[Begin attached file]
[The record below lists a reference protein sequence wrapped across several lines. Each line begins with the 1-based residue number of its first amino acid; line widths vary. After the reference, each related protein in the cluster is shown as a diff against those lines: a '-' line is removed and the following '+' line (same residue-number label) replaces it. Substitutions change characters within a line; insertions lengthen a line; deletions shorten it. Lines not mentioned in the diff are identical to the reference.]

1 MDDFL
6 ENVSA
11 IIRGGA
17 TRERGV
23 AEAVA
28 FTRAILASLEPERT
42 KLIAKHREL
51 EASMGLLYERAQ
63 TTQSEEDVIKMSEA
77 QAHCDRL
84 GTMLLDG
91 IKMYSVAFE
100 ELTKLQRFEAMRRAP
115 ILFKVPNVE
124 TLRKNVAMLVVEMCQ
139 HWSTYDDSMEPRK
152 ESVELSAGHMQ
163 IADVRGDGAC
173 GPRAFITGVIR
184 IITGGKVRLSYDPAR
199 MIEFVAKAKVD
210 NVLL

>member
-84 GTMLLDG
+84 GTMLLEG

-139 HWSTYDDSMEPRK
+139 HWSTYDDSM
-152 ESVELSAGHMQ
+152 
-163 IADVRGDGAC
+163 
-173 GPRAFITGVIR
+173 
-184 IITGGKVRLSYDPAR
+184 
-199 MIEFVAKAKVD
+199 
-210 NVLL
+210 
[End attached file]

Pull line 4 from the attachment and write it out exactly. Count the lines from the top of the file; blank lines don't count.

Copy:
11 IIRGGA